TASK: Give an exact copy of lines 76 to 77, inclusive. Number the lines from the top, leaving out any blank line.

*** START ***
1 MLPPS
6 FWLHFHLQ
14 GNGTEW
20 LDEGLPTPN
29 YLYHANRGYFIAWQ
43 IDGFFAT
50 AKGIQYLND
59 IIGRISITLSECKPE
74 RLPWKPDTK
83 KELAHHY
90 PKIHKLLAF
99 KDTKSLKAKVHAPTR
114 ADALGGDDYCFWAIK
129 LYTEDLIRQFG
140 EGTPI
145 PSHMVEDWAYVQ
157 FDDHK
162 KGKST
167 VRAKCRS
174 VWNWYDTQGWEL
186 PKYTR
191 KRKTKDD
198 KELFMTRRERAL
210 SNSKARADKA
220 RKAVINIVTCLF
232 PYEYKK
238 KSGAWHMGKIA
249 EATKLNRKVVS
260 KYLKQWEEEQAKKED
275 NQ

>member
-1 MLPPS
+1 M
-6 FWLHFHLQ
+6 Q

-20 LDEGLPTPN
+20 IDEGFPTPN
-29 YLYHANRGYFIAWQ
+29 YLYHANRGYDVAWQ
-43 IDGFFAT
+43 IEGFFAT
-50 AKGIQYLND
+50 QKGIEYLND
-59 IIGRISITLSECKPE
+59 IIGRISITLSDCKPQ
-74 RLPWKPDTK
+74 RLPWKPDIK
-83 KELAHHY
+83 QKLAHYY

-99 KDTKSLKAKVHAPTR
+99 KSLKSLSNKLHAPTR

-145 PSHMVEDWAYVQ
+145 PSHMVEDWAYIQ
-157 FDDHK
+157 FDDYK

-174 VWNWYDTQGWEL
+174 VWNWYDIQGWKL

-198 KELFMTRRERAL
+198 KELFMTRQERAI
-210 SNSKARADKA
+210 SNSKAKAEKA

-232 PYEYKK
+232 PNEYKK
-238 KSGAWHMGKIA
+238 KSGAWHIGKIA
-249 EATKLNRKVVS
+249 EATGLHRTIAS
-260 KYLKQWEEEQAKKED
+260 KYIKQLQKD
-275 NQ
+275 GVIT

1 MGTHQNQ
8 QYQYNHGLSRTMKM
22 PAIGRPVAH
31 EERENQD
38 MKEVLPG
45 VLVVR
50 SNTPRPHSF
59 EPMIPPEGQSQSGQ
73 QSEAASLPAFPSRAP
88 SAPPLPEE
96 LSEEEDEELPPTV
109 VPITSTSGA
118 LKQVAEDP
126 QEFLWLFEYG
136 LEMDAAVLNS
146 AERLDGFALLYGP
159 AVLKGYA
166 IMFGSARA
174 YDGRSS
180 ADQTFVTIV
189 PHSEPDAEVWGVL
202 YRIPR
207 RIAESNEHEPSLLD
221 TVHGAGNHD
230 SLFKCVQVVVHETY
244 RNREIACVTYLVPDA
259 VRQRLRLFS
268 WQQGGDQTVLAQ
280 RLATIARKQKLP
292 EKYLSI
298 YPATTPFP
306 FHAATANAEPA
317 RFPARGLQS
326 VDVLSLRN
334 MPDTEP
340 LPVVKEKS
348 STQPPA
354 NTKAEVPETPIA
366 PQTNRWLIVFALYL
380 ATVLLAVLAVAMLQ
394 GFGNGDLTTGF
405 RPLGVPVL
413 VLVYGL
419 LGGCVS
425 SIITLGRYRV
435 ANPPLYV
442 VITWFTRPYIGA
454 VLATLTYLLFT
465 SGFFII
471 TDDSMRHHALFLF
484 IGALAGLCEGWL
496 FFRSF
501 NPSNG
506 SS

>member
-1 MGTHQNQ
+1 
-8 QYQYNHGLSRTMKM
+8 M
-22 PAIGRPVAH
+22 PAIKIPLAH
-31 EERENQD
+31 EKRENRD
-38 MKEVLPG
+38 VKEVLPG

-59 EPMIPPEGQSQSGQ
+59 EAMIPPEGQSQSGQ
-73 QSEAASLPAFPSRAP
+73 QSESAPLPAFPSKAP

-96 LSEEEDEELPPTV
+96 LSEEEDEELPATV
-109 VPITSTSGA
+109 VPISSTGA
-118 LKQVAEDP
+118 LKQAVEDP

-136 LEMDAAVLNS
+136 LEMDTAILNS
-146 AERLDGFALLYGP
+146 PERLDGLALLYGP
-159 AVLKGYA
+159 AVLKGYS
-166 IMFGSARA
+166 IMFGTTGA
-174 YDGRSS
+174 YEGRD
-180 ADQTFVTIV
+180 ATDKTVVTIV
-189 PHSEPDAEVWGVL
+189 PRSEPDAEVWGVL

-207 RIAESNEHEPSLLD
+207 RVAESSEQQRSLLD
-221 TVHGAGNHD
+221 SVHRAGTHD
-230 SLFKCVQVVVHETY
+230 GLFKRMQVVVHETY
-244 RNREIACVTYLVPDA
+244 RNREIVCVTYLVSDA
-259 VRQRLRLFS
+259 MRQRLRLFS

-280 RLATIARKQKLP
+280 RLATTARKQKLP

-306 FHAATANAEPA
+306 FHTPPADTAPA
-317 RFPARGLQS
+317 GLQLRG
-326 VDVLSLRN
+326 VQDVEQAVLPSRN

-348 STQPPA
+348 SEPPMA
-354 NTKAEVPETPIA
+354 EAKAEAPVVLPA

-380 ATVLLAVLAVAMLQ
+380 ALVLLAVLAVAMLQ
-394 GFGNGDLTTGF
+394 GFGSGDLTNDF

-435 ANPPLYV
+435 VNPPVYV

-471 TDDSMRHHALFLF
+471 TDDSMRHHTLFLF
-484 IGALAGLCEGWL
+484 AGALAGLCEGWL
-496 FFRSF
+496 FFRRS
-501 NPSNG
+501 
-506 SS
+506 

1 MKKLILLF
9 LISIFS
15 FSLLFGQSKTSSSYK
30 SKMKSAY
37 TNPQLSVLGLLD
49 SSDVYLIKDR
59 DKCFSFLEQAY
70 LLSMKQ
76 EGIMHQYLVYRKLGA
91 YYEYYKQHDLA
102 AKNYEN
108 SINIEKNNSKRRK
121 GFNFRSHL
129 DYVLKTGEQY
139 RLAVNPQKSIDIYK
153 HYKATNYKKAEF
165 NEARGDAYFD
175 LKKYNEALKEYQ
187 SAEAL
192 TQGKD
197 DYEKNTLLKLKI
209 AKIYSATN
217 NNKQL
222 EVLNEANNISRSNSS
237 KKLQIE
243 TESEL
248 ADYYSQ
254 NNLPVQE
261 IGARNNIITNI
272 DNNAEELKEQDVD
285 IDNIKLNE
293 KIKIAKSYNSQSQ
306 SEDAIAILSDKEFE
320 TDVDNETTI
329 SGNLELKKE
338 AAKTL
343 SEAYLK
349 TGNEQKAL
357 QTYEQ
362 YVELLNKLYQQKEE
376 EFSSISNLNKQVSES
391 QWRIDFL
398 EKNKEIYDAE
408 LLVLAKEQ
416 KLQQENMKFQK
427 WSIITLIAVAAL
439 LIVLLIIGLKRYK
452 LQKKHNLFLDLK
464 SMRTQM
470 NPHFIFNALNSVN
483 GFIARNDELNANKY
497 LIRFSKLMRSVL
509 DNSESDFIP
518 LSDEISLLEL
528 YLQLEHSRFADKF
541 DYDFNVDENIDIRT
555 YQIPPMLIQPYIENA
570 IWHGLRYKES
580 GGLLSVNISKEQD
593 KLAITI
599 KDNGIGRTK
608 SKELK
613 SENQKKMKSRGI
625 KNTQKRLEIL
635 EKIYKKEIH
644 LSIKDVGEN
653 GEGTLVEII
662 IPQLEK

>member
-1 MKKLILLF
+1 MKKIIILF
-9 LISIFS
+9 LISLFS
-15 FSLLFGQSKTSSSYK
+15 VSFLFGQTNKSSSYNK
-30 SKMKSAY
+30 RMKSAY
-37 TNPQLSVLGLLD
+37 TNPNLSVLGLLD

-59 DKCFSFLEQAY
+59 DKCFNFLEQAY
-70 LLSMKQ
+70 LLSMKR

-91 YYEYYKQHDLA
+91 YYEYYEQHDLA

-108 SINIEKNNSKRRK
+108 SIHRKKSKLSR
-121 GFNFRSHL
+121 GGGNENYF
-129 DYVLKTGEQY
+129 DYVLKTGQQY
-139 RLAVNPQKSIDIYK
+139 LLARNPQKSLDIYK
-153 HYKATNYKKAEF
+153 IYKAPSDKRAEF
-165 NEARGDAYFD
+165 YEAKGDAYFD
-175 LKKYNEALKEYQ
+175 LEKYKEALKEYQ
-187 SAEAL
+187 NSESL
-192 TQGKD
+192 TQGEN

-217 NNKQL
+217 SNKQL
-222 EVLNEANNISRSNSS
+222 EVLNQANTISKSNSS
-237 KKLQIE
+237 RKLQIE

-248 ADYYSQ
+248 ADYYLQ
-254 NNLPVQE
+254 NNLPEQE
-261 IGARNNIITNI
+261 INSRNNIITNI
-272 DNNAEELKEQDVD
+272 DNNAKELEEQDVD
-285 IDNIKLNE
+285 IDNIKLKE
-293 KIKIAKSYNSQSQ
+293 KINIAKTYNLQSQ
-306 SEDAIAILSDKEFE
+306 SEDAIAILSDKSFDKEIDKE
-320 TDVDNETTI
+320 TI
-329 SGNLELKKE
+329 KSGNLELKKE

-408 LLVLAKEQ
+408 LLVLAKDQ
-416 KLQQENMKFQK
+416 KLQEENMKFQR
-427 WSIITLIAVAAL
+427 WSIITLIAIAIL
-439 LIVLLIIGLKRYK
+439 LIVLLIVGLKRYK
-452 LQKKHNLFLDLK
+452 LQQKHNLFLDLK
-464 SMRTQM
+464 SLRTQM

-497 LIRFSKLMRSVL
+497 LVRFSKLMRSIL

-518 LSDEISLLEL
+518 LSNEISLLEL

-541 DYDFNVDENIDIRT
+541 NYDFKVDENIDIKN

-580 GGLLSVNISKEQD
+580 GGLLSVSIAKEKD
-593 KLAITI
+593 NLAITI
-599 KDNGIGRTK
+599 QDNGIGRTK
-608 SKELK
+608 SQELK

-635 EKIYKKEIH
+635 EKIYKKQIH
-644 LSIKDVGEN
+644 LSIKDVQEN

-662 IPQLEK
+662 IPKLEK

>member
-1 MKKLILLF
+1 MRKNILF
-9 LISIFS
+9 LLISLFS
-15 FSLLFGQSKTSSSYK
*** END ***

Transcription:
38 MKEVLPG
45 VLVVR